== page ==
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Jonathan D Welch


U.S. Army



Jon Welch’s sixth-grade teacher had a bit of a problem with him. The energetic youngster would sit in his chair and whirl around. “She said, ‘He’s spinning circles in my classroom,’ ” his mother, Gina Storll, recalled, laughing. “He was a fun kid to be around, but he had trouble focusing on the mundane things.”

So he turned the world into his own landscape of wild exploits. Whether the prankster, the punk scenester or the guy crazy — and half asleep — enough to punch a bear in the face through a camping tent (the bear ran away), Welch rarely sat on the sidelines. And he had no intention of doing that when he joined the Army, he told his family.

“That’s why he volunteered for infantry,” his mother said. “He wanted to be on the front lines.”

That’s where Army Specialist Jonathan D. Welch was Aug. 31 when a roadside bomb exploded near his unit in Shuyene Sufia in southern Afghanistan’s Kandahar province, on the Pakistani border.

Welch, 19, who was assigned to the 1st Battalion, 17th Infantry Regiment, 5th Stryker Brigade, 2nd Infantry Division at Ft. Lewis, Wash., was one of two soldiers killed in the attack. His unit had been deployed barely two months.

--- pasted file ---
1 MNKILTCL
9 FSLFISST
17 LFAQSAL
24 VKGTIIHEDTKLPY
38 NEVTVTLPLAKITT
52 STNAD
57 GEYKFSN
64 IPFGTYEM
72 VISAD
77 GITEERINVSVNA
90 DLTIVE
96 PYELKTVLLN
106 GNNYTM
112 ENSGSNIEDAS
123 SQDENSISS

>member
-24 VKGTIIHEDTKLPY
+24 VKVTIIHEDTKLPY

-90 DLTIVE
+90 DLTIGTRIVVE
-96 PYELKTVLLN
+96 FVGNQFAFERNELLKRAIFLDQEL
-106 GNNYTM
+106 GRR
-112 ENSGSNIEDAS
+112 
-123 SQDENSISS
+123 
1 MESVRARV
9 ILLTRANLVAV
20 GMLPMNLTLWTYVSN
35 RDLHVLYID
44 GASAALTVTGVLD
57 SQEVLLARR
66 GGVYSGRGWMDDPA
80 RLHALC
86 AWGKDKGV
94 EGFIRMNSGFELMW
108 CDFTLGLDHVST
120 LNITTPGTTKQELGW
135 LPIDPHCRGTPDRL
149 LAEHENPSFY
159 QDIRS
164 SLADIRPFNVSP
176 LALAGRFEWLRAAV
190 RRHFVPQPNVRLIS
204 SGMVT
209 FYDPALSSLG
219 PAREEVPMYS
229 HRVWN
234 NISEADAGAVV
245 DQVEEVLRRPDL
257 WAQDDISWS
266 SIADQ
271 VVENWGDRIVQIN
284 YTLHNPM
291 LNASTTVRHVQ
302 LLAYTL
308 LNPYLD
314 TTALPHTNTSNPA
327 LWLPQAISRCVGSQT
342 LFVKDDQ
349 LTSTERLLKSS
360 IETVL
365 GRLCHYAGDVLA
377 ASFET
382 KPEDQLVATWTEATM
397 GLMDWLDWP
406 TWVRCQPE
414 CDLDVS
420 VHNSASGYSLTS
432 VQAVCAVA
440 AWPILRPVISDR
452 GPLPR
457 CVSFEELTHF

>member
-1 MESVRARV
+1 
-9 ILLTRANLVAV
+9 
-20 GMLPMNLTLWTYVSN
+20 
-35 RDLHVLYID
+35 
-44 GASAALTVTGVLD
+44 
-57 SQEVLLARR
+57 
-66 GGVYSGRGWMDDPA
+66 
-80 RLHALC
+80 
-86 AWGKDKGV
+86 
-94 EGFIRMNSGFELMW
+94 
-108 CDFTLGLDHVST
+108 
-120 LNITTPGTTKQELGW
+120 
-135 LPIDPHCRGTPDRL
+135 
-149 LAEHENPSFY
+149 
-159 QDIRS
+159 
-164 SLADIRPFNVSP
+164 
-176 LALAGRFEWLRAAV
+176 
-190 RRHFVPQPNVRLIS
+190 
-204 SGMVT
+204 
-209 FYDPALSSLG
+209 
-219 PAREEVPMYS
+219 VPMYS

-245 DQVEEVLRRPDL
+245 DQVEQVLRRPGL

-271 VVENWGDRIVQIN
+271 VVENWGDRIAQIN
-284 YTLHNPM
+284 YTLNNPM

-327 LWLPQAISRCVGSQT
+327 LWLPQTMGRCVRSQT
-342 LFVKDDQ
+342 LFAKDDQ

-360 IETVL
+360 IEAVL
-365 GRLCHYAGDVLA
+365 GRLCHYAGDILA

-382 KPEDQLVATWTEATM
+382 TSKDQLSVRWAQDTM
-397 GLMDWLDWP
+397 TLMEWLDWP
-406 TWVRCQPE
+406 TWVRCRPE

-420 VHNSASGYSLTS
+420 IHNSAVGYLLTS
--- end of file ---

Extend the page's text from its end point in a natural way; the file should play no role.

“He talked to us about how he might not make it through this,” Storll said. “We’ve been a pretty strong Christian family. He said, ‘I want you guys to know I squared things away with God.’ “It took most of Welch’s short life for him to become so centered.

He dropped out of Esperanza High in Anaheim during his sophomore year, according to family members. At 16, he ran away for two weeks only to be found squatting and drinking on top of a building, his siblings recalled.

After that, his parents put him in a rehab program in Mexico, his mother said. Six months later, he emerged from his rehab program, his family said, and went on to earn a general equivalency diploma and joined the Army in 2007.

Welch dreamed of being part of an Army airborne unit, according to friends and family. He also seemed to have new focus. On his last two trips home — his final one over the Fourth of July holiday — his mother marveled at how he had transformed himself over the years from “a squirrelly kid” to a confident person. “He figured himself out,” she said.

“The Army really helped him grow up,” said his stepfather Ben Storll, a Verizon Wireless business account specialist. “My boy changed into a man. It was a pretty awesome thing to see.”


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